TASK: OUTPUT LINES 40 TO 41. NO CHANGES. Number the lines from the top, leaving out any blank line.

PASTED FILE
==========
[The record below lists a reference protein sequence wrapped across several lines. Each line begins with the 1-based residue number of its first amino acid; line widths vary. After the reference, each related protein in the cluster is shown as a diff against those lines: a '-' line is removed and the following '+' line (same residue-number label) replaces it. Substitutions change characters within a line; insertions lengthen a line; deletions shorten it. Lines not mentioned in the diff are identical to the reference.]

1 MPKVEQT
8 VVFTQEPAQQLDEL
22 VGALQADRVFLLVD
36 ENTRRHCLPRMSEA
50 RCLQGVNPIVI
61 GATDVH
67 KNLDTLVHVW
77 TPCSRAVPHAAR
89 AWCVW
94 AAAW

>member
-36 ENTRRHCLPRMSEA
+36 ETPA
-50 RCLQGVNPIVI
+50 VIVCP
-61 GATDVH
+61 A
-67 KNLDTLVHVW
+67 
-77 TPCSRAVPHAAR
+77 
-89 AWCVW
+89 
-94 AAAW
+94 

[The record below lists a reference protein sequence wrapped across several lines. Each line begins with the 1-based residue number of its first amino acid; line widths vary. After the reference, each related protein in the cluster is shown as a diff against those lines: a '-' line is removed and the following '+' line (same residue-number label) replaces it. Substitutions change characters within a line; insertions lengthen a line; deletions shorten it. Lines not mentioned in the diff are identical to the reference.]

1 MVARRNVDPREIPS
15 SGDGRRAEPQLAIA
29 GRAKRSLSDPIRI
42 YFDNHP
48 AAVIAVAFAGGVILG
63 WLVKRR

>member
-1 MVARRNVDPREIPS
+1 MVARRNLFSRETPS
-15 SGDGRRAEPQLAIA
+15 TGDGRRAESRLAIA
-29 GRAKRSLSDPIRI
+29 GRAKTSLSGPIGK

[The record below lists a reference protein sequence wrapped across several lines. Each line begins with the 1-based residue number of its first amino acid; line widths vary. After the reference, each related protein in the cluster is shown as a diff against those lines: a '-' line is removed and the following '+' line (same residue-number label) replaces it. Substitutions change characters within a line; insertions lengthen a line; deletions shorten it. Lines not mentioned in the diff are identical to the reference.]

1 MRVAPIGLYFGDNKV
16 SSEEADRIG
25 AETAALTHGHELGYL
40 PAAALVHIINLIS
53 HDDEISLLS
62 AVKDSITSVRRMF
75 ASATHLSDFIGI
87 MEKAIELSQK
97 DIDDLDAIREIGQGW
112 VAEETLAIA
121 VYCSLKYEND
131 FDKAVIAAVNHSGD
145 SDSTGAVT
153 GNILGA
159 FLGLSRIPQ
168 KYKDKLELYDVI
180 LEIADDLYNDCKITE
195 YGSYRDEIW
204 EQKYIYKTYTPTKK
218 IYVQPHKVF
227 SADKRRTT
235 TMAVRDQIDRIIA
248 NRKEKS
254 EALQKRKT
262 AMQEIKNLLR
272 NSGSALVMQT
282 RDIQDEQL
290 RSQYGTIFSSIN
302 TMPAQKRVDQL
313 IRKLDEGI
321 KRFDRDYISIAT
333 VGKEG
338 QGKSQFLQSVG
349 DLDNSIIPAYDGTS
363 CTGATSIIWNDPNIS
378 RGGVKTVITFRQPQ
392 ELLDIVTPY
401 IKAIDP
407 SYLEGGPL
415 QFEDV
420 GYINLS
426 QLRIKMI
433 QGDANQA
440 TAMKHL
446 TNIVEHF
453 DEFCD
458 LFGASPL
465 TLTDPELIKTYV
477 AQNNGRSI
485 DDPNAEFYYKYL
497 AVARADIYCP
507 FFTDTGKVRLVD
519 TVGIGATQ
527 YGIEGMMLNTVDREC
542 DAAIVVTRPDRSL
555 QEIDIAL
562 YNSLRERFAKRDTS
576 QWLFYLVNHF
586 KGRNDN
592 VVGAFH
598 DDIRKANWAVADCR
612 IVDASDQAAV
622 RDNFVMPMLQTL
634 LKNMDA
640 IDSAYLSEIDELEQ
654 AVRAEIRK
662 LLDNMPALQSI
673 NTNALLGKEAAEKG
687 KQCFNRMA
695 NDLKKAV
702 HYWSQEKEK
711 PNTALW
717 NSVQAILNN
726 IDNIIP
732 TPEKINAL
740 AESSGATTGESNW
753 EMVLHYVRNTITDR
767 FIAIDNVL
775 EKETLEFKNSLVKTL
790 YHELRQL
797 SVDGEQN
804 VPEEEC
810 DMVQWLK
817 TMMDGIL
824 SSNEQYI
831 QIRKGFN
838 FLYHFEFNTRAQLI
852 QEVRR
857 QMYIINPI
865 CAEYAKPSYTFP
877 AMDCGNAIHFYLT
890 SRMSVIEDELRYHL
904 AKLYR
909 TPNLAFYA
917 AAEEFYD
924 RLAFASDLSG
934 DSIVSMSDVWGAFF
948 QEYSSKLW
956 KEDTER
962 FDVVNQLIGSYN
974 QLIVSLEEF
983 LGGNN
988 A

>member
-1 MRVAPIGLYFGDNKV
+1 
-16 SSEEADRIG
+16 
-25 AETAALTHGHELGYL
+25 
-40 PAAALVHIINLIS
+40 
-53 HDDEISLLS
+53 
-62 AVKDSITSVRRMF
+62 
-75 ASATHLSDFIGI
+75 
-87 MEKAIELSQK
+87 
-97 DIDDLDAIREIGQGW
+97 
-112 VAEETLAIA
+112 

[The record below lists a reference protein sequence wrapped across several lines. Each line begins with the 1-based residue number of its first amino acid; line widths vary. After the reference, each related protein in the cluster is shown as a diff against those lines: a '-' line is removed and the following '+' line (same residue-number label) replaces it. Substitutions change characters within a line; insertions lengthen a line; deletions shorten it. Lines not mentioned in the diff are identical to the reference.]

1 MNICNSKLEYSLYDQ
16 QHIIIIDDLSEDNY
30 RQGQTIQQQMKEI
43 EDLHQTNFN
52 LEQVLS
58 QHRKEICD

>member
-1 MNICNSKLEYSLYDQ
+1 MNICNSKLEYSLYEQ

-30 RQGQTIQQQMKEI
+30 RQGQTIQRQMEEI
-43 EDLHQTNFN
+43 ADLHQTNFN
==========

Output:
+29 GRAKTSLSGPIGK

[The record below lists a reference protein sequence wrapped across several lines. Each line begins with the 1-based residue number of its first amino acid; line widths vary. After the reference, each related protein in the cluster is shown as a diff against those lines: a '-' line is removed and the following '+' line (same residue-number label) replaces it. Substitutions change characters within a line; insertions lengthen a line; deletions shorten it. Lines not mentioned in the diff are identical to the reference.]